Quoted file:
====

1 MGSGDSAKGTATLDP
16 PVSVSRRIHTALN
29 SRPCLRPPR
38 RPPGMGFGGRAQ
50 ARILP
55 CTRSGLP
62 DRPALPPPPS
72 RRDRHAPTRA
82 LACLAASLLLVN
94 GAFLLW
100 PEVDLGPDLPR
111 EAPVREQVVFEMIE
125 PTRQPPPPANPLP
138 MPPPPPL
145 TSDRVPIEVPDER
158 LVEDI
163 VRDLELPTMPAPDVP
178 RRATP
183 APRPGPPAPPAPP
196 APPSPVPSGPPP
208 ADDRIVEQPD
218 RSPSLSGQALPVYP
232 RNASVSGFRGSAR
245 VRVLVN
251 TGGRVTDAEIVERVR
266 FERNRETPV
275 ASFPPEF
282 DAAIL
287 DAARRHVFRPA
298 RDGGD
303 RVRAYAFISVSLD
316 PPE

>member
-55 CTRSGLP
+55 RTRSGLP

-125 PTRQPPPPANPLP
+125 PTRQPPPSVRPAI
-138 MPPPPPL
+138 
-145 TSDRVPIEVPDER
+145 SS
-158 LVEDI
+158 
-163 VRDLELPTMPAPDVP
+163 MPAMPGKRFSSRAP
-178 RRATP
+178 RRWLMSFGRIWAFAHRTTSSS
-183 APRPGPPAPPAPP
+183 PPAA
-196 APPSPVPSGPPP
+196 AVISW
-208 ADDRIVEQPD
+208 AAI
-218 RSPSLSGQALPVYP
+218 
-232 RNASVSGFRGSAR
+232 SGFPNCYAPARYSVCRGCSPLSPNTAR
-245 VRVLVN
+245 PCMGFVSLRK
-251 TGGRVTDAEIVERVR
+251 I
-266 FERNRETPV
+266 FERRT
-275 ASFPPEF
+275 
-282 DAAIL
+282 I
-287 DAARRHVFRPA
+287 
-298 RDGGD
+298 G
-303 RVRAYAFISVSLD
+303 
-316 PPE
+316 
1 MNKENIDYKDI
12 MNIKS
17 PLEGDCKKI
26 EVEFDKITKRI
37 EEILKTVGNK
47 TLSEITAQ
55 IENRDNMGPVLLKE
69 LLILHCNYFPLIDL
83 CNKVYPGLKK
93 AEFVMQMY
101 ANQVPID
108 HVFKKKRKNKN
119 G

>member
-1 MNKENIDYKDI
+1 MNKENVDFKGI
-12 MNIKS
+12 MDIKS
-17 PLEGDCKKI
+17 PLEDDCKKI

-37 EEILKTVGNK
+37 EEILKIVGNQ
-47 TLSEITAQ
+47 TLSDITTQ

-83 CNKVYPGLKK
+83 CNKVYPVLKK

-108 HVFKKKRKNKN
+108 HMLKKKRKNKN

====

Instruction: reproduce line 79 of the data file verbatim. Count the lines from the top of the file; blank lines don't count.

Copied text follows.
26 EVEFDKITKRI